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Search strings

Constructing a search string: putting it all together

Using Boolean operators it is possible to construct complex strings of search terms. To ensure the search engine does exactly what you want it to, you need to use brackets (parentheses) to make the structure of your search string clear.

Let us continue with our example from the previous pages. We have decided that it would be best to use "car or cars" rather than to use truncation (car*). We also want to specify that the word red occurs near car or cars. You could use the search string:

red near car or cars

There is a danger that the database will return records that contain the terms red and car near one another, or contain the term cars - the link between red and cars we want might be lost. Parenthesis, also known as nesting, avoids this. The operation specified within a set of brackets is completed before the rest of the search. Returning to our example, to make sure the database does exactly what we want, you would use the string:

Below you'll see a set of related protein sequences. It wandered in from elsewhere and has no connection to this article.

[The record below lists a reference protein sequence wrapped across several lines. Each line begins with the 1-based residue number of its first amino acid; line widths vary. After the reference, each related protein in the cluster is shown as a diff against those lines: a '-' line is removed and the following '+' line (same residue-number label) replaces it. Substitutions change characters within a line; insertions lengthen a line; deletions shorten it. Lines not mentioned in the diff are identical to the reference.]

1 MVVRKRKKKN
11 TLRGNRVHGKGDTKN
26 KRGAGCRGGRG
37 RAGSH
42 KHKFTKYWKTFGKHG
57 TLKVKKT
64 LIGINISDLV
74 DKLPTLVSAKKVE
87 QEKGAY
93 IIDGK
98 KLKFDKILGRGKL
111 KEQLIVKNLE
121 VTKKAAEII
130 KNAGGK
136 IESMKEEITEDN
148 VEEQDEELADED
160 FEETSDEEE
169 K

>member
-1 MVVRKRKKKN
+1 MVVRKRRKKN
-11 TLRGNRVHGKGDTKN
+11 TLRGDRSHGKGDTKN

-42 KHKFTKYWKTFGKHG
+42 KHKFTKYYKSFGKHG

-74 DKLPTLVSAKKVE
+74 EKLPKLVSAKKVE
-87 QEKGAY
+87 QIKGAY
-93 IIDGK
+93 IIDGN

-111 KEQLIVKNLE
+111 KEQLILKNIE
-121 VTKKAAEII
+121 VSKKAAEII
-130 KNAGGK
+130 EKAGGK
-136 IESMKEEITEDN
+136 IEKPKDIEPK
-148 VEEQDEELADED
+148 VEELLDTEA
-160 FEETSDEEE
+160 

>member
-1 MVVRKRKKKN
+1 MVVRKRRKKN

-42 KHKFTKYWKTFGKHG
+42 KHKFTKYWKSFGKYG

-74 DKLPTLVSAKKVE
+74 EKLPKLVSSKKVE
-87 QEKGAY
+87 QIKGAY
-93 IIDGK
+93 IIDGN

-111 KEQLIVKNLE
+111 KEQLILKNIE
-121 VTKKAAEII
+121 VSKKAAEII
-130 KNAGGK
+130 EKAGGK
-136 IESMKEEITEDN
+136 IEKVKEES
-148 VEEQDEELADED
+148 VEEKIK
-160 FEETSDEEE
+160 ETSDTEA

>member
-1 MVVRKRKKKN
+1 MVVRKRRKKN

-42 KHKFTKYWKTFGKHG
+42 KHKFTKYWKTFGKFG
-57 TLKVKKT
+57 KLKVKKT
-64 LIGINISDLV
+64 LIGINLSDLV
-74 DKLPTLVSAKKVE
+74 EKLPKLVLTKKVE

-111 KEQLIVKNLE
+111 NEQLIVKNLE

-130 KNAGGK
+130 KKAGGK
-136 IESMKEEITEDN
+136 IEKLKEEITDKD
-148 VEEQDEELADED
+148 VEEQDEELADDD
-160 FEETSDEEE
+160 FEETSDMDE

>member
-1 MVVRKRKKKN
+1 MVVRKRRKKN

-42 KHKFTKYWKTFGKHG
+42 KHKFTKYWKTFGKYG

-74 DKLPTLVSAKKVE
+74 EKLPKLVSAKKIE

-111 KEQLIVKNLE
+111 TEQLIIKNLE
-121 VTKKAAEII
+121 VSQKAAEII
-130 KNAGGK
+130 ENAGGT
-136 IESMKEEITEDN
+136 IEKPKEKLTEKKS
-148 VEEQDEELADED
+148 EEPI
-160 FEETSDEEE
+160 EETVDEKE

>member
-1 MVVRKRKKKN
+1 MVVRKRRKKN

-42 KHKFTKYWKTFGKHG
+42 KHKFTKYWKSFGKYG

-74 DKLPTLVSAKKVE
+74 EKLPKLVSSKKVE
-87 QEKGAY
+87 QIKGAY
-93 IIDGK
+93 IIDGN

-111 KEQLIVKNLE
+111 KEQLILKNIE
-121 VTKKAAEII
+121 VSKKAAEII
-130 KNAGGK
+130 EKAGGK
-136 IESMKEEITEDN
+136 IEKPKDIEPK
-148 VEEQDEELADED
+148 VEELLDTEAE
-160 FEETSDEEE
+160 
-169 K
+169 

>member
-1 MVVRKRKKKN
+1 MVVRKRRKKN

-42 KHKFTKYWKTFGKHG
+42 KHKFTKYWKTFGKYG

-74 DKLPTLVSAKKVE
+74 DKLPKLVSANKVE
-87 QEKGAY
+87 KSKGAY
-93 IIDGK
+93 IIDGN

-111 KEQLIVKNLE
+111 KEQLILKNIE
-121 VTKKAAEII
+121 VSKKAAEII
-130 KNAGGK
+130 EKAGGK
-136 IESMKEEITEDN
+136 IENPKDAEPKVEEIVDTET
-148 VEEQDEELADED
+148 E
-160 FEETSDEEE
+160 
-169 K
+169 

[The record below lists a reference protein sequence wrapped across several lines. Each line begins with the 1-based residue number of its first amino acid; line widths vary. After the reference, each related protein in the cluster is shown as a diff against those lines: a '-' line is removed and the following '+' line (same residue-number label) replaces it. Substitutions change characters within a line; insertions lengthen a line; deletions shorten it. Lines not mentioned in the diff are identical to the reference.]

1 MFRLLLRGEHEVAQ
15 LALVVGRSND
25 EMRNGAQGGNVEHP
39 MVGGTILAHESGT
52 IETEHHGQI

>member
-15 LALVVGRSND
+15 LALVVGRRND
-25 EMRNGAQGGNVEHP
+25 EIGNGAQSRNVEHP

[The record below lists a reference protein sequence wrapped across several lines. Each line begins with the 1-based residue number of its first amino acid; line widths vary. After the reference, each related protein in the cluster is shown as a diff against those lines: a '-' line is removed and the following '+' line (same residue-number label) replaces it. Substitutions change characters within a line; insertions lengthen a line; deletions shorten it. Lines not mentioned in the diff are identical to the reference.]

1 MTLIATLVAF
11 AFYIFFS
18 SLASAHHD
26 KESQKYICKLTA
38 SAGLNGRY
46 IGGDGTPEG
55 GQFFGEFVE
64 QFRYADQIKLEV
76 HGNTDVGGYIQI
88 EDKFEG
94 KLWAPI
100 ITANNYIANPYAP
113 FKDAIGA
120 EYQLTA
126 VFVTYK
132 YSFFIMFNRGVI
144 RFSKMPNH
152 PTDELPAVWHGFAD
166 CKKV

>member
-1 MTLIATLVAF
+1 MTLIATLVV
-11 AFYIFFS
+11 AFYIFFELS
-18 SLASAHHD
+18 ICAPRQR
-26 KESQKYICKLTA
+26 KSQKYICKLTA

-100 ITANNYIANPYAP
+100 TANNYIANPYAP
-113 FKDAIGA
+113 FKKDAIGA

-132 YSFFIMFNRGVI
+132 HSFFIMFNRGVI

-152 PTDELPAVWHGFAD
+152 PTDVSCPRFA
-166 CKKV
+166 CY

(red near car) or (red near cars)

Whilst parenthesis is a powerful tool you have to take care in the order of terms in search strings. Lets say we are interested in red cars or red automobiles. You might construct the search string:

automobile and (red or car)

Unfortunately this will contain records containing the terms automobile and red, or the terms automobile and car, which is not quite what we want. The correct search string would be:

red and (automobile or car)

An incorrect search string is quite obvious when combining an adjective with nouns but with combinations purely of nouns you have to be more careful.

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